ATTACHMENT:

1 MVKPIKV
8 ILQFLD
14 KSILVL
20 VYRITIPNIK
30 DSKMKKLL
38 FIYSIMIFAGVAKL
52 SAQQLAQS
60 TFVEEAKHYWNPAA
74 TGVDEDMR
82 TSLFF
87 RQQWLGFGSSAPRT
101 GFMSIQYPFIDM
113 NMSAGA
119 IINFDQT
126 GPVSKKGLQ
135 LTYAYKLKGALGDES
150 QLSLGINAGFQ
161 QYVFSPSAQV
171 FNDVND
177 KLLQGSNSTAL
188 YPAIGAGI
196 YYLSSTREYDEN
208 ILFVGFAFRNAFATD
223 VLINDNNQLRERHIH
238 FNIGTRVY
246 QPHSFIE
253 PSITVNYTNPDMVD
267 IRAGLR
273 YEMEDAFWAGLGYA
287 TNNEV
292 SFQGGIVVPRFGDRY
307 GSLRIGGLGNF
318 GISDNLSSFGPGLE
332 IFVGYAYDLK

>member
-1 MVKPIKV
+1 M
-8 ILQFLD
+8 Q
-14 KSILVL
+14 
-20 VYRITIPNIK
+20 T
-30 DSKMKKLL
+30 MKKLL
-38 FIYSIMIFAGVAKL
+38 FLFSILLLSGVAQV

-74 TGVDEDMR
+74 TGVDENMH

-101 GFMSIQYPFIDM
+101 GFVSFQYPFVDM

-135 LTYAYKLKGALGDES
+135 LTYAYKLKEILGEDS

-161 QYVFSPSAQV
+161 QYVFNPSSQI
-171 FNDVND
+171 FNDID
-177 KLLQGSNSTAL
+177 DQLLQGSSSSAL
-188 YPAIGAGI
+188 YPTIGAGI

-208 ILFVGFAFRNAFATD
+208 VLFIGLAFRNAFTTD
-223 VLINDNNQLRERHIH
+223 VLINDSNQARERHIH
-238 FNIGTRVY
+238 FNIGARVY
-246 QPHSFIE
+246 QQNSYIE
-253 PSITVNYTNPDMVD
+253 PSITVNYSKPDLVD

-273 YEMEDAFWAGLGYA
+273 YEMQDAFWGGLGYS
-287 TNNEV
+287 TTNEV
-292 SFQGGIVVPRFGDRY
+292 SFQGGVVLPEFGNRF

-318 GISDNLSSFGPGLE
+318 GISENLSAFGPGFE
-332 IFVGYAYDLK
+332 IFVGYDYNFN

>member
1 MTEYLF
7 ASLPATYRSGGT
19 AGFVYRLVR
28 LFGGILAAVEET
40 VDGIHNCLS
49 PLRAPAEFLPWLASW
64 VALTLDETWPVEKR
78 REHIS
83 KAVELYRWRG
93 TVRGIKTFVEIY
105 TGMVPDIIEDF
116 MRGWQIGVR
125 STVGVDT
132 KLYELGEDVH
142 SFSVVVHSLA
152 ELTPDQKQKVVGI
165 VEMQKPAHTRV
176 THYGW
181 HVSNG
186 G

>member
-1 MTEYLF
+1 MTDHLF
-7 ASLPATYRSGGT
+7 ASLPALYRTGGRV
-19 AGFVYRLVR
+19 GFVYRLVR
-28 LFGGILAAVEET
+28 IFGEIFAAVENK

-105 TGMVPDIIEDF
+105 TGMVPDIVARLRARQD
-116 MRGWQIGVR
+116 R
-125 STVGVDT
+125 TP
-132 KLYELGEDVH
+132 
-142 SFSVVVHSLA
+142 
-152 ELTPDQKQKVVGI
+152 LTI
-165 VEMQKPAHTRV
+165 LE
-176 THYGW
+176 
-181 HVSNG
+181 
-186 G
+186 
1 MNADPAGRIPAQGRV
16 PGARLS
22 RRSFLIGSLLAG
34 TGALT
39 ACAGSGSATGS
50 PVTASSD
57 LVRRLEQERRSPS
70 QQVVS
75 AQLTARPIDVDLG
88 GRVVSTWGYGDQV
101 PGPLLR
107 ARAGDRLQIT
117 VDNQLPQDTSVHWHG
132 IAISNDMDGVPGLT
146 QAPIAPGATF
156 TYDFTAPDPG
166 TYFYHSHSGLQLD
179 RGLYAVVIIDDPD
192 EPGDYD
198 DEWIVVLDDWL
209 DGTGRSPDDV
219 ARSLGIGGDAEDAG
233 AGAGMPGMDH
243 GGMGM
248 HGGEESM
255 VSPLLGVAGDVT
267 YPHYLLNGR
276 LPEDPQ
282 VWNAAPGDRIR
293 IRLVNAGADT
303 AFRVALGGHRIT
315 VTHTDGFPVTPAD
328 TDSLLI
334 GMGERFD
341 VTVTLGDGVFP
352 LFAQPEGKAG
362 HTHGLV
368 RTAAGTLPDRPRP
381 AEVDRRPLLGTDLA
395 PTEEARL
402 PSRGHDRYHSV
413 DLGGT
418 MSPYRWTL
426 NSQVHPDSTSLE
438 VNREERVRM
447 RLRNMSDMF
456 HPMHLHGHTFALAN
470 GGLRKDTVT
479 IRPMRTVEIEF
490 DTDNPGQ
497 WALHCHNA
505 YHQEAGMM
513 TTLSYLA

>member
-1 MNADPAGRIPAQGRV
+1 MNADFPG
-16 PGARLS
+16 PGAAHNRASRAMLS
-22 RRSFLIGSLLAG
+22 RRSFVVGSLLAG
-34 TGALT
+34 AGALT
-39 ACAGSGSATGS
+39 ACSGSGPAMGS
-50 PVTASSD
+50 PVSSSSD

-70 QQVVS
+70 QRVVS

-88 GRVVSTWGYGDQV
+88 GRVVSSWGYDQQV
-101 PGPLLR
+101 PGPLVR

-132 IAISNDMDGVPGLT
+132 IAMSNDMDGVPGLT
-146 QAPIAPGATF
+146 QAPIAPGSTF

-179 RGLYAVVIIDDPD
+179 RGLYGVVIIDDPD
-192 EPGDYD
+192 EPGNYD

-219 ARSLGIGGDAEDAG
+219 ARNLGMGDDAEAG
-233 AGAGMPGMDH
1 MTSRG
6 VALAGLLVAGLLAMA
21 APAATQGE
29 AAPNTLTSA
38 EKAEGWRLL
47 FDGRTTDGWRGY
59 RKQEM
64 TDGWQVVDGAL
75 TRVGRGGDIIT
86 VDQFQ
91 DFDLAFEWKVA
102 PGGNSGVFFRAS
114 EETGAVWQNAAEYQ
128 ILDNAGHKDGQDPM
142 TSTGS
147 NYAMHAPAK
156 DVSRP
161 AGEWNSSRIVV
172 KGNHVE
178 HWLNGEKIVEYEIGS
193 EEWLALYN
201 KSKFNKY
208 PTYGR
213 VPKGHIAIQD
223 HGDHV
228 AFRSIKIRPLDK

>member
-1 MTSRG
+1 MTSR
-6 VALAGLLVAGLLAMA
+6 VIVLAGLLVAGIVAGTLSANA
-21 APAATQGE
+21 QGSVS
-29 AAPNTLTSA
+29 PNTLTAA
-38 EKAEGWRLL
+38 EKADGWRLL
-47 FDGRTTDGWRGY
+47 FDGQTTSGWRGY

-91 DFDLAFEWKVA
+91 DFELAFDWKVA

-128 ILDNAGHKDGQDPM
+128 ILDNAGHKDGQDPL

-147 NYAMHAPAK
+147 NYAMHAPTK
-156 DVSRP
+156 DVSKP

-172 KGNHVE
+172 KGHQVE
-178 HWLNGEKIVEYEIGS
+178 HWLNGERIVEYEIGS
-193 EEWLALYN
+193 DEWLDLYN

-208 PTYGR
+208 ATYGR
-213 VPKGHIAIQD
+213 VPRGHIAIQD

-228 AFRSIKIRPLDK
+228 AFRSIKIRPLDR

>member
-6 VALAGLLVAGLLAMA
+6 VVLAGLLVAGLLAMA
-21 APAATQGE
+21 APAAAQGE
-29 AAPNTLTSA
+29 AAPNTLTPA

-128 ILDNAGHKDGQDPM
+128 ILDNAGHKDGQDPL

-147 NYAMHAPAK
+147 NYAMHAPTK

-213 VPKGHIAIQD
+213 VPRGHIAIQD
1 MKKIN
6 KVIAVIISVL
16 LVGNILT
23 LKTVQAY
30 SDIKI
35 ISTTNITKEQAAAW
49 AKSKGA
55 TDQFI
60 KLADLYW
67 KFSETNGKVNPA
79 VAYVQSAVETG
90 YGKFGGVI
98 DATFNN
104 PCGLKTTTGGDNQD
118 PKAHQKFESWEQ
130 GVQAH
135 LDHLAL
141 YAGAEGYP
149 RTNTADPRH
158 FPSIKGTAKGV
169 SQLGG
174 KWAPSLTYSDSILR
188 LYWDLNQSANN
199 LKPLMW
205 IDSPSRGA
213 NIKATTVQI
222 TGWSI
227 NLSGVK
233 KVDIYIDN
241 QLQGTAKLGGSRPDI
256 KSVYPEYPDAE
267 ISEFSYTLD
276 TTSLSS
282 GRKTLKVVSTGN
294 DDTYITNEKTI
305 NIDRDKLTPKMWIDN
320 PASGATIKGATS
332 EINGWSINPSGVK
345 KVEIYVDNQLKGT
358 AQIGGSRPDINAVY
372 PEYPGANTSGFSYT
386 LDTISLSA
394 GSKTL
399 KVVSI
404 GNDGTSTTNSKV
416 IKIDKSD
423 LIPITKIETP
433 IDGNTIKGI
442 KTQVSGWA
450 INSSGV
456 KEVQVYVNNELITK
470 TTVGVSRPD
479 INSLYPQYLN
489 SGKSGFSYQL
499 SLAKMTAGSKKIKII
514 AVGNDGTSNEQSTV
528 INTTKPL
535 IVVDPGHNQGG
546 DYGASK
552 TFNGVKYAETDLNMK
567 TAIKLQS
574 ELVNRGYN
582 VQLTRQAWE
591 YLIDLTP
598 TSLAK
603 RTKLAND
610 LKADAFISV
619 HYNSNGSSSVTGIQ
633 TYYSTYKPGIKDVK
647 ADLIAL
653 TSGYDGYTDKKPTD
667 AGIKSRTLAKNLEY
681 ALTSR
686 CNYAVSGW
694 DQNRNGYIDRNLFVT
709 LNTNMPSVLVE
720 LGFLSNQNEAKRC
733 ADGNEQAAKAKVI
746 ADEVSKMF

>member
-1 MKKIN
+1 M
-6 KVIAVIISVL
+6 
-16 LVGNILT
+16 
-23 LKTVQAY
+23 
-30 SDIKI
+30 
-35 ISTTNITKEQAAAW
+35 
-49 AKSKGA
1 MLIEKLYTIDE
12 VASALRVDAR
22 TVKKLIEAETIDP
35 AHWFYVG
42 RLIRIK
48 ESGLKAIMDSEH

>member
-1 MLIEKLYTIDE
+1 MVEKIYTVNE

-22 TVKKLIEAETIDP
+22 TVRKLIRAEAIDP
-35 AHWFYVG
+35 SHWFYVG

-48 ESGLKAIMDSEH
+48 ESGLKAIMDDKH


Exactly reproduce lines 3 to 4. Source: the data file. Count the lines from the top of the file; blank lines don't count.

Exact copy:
14 KSILVL
20 VYRITIPNIK